But a thoughtful artist statement is required, and so I do my best to express who I am, and what my painting and writing are about, knowing that if I’m lucky enough to live a long life, some of the information will change. Like my art, I am evolving.
Everything takes longer than you think it will.
David and I were at Luke’s Frame Shop , getting things ready for my upcoming show. David lugged in the original Love You to Death, which Luke framed for us awhile ago. Unfortunately, we had to tear it out of its frame to re-photograph it for The American Journal of Nursing cover, and are finally getting around to having the matting repaired. I was happy to find out that Luke can cut foam board backing for the giclee prints of Love You to Death. Love You to Death will be on exhibit and prints of it are available at Anka Gallery in October, along with new paintings.
If you’re in the neighborhood, stop by Luke’s Frame Shop and see the poetic, charcoal drawings of insects and roosters by Portland artist April Coppini. Her show is up through October 7, 2010.
Recently returned from a family trip, I turn my attention to a new project. September is a busy month.
In October, I’m exhibiting the paintings of From Cradle to Grave: The Color White , at Anka Gallery, in Portland, Oregon. As I write this post, David, my husband, is photographing the paintings in our living room/photography studio. David earned an Associate Degree in Television Production Arts before becoming a pharmacist. His technical skills support my small success as an artist and writer over the years. He understands the dual personae of artist and health care provider.
The photographs serve as documentation of the series. Documenting artwork isn’t much different from documenting patient care in a chart. I describe the piece (or the patient), what I did, how I did it, and describe the conclusion in an artist statement. As an artist and nurse, I get lots of practice documenting people and things.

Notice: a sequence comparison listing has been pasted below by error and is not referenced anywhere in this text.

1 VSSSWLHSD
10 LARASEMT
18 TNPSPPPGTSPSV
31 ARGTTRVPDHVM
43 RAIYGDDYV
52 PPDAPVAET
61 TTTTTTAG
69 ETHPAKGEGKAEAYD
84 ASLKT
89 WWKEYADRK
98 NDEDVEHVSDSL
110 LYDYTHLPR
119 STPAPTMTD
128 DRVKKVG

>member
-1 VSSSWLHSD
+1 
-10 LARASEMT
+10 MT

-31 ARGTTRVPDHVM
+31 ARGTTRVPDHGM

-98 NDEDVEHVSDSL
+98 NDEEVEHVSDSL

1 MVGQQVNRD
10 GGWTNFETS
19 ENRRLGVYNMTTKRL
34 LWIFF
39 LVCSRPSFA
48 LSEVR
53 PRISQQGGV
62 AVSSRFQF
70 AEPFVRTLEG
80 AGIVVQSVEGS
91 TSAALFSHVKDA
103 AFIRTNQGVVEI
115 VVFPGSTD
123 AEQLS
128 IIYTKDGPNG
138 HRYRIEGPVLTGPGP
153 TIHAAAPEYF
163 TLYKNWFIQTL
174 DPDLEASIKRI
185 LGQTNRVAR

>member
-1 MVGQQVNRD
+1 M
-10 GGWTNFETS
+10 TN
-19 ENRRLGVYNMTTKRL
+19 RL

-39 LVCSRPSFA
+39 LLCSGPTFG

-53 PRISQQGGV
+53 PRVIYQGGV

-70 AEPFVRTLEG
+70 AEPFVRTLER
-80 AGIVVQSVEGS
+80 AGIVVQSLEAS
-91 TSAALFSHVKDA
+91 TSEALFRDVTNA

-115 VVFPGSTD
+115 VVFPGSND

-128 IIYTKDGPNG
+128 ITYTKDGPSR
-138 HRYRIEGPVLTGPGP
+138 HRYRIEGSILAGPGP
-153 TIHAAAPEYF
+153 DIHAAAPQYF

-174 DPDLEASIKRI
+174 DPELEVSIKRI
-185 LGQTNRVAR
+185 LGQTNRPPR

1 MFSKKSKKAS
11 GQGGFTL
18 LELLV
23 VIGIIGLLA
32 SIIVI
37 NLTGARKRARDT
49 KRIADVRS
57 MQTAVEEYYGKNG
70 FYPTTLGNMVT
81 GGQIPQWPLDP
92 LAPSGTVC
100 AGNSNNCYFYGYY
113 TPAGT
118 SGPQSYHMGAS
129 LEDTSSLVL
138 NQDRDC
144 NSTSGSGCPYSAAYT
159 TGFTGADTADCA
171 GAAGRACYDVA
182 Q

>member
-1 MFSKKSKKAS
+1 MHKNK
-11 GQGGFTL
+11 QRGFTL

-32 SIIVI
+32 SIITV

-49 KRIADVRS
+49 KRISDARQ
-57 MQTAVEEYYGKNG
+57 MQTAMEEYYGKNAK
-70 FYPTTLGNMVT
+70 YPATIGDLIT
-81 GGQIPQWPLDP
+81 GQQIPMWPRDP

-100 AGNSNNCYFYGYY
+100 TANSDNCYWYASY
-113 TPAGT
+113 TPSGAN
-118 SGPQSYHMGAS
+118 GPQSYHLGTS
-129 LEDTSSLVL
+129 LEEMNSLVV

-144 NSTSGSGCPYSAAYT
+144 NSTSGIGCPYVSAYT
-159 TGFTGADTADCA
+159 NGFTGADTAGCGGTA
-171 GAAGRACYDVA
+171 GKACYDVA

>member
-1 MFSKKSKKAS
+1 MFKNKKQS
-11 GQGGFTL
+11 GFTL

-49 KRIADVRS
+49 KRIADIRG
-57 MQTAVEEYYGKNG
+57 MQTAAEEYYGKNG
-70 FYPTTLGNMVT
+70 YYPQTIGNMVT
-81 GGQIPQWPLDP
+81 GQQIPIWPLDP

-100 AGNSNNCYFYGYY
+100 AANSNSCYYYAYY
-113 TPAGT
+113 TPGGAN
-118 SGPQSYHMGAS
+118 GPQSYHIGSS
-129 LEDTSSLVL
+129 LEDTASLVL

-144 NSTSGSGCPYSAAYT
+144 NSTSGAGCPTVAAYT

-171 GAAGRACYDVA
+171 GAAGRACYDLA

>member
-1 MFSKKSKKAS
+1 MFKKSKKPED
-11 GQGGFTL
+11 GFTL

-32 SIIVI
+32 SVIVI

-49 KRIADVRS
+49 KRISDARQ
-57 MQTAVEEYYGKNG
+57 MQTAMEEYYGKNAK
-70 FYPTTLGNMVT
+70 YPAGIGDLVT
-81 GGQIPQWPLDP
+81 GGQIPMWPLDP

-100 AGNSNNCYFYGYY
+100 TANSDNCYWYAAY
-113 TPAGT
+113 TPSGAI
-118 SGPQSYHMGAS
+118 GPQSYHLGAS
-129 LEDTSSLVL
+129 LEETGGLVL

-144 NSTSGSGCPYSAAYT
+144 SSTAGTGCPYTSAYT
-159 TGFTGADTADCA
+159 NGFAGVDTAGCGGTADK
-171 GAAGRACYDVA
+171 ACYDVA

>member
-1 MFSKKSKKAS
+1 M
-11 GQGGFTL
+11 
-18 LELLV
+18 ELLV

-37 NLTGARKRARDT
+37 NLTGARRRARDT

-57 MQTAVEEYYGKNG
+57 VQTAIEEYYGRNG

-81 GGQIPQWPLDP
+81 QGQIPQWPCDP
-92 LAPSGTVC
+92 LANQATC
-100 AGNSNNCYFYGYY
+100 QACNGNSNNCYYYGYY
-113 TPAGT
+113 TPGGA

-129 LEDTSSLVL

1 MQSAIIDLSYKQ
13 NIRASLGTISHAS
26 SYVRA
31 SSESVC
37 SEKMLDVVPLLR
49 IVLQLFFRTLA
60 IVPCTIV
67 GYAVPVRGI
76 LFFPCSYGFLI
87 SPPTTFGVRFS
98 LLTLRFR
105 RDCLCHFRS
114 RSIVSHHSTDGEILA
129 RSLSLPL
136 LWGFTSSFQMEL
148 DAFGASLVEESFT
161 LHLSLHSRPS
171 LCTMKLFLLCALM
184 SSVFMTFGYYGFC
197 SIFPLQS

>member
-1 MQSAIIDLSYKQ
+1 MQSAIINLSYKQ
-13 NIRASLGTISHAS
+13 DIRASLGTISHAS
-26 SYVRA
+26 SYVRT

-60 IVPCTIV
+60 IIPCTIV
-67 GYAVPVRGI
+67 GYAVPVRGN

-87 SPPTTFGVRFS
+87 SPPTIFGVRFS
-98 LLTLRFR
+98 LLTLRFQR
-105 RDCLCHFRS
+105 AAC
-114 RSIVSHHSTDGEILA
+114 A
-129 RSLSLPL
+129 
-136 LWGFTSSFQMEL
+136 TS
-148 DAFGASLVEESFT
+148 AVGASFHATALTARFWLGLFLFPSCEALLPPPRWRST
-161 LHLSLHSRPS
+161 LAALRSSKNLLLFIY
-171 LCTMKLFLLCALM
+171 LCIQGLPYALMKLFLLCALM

Besides making the paintings, and documenting them, I have to think about the exhibition as a whole. Neglecting to consider how each painting relates to another on a wall is like spending an entire shift in the ICU focused on a patient’s respiratory care for improved blood gas results, but overlooking the patient is running a fever and not treating it. Despite a shift of good work, the oncoming nurse will point out the obvious mistake to you, and you will feel foolish.
A smaller, unlimited edition giclee print of Love You to Death is now available . Love You to Death was the October 2009 cover of The American Journal of Nursing (AJN). Each print is professionally printed in Oregon on the same high quality Epson paper with archival inks as the large, limited edition, and suitable for framing. Every print is proofed and signed by the artist. It makes a wonderful gift. Purchase it through PayPal.
Prints ship within 7 business days, so I am unable to guarantee delivery for Christmas.
I’ve contributed two oil paintings to the December group show at Anka Gallery. Anka Gallery is located in the Everett Street Lofts in Portland’s Old Town Neighborhood. Portions of the sales proceeds will be donated to P:ear and Outside In.
Ravens (on the Eastbank Esplanade) was featured in the spring 2007 continuing education Pacific Northwest College of Art catalog. NW 13th & Marshall is part of the Greetings from Slabtown series mentioned in a spring 2009 blog post by Sylvia Foley.
Come by Anka on First Thursday, listen to music, celebrate the holidays, and purchase some great art to help homeless youth in Portland.
First Thursday Opening
Show will run through first of January.
325 NW 6-th Ave
Portland, Or 97209